The ‘Grand Catacomb’ seems to have been built, or rather cut out of the living rock, for one or more individuals of higher status. The main axis of the tomb leads the visitor from a peristyle (i.e. surrounded with columns) court into the circular room with a domed rood from which leads to three triclinia – rooms with benches on three sides on which people would recline while dining – each containing undecorated sarcophagi. The discovery of a mosaic floor on the surface suggests there may at one point have been a funerary chapel above the hypogeum (underground part of the tomb). According to Venit, the prevailing view is that tomb should be dated to the Roman Period, probably the first two centuries CE (too late to be anything to do with Cleopatra!).

Venit’s brief notes on the tomb are based on the information published by Achille Adriani, the third of three great Italian archaeologists to hold the post of Keeper of the Graeco-Roman Museum at Alexandria – and by extension, archaeologist-in-chief in the city – following Giuseppe Botti and Evaristo Breccia. Adriani excavated the ‘Grand Catacomb’ in 1952 and was, according to Venit, ‘the only modern scholar in the first half of the twentieth century who actually saw the tomb’.4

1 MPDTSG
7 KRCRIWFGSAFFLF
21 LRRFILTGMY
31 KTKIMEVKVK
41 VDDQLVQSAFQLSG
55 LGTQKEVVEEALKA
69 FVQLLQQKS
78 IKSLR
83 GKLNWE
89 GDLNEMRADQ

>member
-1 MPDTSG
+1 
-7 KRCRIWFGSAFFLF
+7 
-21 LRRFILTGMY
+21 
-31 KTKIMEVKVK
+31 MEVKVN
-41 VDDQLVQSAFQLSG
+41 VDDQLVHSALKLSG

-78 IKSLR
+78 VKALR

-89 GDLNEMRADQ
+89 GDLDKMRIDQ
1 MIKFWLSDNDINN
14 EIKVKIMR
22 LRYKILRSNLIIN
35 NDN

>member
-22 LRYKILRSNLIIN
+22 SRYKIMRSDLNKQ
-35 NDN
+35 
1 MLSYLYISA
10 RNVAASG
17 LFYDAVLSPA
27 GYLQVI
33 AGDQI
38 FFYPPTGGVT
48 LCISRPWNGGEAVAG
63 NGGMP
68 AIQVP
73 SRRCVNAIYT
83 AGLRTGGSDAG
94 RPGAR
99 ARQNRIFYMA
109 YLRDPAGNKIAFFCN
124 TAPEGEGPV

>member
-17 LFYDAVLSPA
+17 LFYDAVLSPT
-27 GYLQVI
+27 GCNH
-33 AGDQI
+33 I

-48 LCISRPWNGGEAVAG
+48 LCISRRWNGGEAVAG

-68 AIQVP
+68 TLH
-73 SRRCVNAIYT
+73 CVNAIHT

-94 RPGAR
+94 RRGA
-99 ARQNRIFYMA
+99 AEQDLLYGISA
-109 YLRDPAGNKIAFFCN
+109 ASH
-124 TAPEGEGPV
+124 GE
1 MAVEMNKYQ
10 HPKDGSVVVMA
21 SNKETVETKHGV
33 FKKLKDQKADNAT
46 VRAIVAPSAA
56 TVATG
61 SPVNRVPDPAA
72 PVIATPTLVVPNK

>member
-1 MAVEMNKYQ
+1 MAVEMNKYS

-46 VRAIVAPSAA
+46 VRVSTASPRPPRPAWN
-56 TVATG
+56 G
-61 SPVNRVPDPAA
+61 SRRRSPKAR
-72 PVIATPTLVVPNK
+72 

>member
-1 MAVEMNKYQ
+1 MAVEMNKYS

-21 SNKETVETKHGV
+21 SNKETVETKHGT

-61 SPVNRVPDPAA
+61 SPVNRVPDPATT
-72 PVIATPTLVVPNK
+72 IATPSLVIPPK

Lost now, or found?

This last part, in particular, intrigued me. If Adriani was the only one to have seen the tomb in the first half of the 20th century, why was this, when it had apparently been so visible to travellers in earlier times? Perhaps it had been damaged, or surrounded by more modern buildings to the extent that visiting became far less appealing, and it lost some of its allure. In any case, more to the point, had anyone seen it since Adriani? Venit, whose book was published in 2002, says it is “Extant: partially preserved; at the north end of Bergouin Street among the lumber storehouses (fenced).”5